wordness

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English

Etymology

word +‎ -ness

Noun

wordness (uncountable)

  1. The quality of being a word or words.
    • c. 1975–1984, Charles Bernstein, “Three or Four Things I Know about Him” (essay), in Content’s Dream: Essays 1975–1984, Northwestern University Press (2001), ISBN 9780810118454, page 32:
      The move from purely descriptive, outward directive, writing toward writing centered on its wordness, its physicality, its haecceity (thisness) is, in its impulse, an investigation of human self-sameness, []
    • 1980, Gaurinath Bhattacharyya Shastri, A study in the dialectics of Sphoṭa, page 11:
      Now, word-ness pertains to all words and is, therefore, regarded as a class (jati) and, so, it is said to be eternal.
    • 1988–1989, Brain and reading: structural and functional anomalies in developmental dyslexia with special reference to hemispheric interactions, memory functions, linguistic processes, and visual analysis in reading : proceedings of the 7th International Rodin Remediation Conference at the Wenner-Gren Center, Stockholm and Uppsala University, June 19-22, 1988, page 89:
      Accuracy revealed a classic overall RVFA, an overall advantage of words over nonwords and an overall wordness [...]
    • 1993, Ulla E. Dydo, A Stein Reader, Northwestern University Press, ISBN 978-0-8101-1083-0, page 314:
      (Here for once she even includes a word butchered of its wordness to make possible the dreadful rhyme “trois/wha.”)
    • 1995, Fran Zaidel, "Interhemispheric Transfer in the Split Brain: Long-term Status Following Complete Cerebral Commissurotomy", chapter 17 of Richard J. Davidson and Kenneth Hugdahl (editors), Brain Asymmetry, MIT Press (1998), ISBN 978-0-262-54079-7, page 492:
      [] some independent stimulus variable (e.g., Wordness [words, nonwords] in a lexical decision task or Decision [global, local] in a hierarchic perception task) []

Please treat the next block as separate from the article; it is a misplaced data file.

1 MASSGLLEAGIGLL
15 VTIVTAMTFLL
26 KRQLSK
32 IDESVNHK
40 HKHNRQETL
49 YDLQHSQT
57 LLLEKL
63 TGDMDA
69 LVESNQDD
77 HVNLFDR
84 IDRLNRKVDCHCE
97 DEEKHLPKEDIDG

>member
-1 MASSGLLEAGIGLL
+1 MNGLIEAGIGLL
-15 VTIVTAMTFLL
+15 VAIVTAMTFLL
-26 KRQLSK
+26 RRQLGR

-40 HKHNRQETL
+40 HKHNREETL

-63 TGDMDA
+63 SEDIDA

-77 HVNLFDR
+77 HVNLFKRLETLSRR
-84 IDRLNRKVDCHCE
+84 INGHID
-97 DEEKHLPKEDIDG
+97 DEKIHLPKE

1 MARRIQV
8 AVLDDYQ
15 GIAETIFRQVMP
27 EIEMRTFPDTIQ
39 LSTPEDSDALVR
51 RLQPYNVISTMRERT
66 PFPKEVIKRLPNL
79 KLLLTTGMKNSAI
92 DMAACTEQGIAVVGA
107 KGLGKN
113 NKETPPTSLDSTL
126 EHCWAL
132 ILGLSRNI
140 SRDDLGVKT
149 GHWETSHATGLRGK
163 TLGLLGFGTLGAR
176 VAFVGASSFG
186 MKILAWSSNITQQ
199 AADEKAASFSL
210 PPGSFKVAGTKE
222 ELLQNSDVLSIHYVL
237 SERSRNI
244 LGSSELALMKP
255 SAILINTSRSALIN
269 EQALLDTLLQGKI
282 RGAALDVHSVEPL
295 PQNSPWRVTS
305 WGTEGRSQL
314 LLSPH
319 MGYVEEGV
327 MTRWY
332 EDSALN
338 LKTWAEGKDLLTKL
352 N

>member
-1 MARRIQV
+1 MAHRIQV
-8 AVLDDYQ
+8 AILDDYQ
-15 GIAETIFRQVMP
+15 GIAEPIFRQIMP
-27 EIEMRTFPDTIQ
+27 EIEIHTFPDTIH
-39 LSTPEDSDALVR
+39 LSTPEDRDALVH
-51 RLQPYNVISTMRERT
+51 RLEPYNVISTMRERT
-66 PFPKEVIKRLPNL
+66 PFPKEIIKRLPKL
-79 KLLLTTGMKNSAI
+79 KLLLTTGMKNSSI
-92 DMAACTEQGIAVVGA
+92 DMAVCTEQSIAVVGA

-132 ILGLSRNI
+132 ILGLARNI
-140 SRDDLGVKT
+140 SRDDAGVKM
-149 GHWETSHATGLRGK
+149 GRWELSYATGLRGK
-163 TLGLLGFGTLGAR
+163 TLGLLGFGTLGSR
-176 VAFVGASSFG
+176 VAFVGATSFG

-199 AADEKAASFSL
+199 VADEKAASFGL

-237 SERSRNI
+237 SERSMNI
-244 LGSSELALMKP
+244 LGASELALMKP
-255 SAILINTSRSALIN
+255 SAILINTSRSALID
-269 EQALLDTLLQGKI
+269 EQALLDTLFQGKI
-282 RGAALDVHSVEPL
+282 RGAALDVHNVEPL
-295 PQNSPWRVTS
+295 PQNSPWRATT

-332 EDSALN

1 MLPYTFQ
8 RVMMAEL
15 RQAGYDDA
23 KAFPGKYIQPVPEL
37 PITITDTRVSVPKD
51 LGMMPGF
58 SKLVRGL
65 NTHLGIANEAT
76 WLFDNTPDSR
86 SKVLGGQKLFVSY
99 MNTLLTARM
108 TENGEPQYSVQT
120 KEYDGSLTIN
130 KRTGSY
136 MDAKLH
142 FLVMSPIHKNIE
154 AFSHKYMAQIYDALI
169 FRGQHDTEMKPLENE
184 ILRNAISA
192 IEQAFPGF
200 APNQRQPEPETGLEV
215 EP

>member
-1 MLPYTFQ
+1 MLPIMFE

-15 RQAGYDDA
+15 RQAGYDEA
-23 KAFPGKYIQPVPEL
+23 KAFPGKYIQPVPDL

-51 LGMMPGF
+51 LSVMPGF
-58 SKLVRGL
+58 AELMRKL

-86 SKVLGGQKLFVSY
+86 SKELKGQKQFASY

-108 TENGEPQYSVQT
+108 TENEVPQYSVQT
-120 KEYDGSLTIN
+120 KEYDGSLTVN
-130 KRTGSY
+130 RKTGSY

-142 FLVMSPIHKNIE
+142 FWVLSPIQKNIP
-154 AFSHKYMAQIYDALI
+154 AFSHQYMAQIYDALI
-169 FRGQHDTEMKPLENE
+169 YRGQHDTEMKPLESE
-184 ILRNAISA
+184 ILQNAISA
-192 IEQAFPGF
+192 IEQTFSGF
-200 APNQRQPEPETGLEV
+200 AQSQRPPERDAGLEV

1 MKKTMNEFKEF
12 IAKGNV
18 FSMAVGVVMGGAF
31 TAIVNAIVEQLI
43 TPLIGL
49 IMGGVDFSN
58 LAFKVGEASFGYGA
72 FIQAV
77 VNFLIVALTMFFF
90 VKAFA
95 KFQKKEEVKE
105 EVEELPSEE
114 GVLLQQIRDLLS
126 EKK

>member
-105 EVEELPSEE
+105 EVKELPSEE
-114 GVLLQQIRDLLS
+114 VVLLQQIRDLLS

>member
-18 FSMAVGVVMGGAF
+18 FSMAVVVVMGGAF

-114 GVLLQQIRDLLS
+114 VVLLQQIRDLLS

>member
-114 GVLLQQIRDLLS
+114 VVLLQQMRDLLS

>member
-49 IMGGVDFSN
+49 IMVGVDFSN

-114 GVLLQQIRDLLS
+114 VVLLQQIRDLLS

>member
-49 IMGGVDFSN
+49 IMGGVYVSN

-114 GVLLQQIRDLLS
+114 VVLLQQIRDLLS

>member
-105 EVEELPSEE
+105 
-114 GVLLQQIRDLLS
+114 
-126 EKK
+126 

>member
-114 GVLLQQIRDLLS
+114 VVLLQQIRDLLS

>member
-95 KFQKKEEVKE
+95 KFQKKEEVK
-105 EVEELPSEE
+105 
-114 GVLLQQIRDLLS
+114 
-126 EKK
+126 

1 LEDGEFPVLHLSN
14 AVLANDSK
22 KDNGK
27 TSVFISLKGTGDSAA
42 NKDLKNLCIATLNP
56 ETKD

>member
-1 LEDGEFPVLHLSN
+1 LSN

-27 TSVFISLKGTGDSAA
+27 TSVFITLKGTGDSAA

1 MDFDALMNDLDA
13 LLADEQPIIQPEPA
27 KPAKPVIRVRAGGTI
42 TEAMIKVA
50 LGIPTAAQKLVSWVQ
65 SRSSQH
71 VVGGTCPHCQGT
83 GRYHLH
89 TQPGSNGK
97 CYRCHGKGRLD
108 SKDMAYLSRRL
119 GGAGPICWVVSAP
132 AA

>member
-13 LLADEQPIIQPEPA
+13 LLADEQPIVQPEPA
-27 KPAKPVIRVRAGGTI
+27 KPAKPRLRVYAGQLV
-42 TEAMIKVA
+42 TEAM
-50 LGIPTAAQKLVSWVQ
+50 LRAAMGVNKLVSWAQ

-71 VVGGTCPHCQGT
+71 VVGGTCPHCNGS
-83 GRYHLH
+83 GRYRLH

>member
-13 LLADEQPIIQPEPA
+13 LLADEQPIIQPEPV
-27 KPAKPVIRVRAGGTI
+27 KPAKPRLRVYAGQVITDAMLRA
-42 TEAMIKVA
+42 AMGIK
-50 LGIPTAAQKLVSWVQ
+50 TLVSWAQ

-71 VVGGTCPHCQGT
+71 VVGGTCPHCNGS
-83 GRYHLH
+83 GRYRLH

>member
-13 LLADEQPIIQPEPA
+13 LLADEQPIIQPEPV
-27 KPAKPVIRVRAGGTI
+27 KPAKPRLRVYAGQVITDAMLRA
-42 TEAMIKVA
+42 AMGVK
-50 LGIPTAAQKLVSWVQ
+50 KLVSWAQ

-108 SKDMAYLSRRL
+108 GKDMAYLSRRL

• 1996, José J. Cañas and María Teresa Bajo, Automatic and Strategic Processes in Lexical Access, in Language processing in Spanish, edited by Manuel Carreiras, José E. García-Albea, Núria Sebastián-Gallés, page 76:
      For example, it is possible that when many strong targets are introduced in the list, only strong relations are taken as evidence of wordness, whereas when many related pairs are included, both weak and strong relations would be taken as evidence of wordness.
    • 2008, Zvia Breznitz, Brain research in language, page 165:
      McLaughlin, Osterhout, and Kim (2004), for example, used the known sensitivity of the N400 to semantic relationships and lexicality (or wordness – the property of a string of letters representing an actual word) [...]

Quotations

  • 1994, J. Paul Hunter, “From Typology to Type: Agents of Change in Eighteenth-Century English Texts”, in Margaret J. M. Ezell and Katherine O’Brien O’Keeffe (editors), Cultural Artifacts and the Production of Meaning: The Page, the Image, and the Body, University of Michigan Press (1994), ISBN 978-0-472-08257-5, page 57:
    Modern writing, Pope argues in the very first line of the poem, is inspired by the “Smithfield Muses,” who replace the logos, the wordness, of true poetry with an art based on technological gimmickry []
  • 1995, Rey Chow, Primitive passions, page 185:
    Hence it is words — in their wordness, their literality — rather than sentences, that matter the most in translation. A real translation, Benjamin writes, "may be achieved, above all, by a literal rendering of the syntax
  • 2010, Reading Chinese Script: A Cognitive Analysis, edited by Jian Wang, Albrecht W. Inhoff, Hsuan-Chih Chen, page 252:
    Four conditions were included in the wordness variable: word/sentence, word/nonsentence, nonword/nonsentence, and neutral.

See also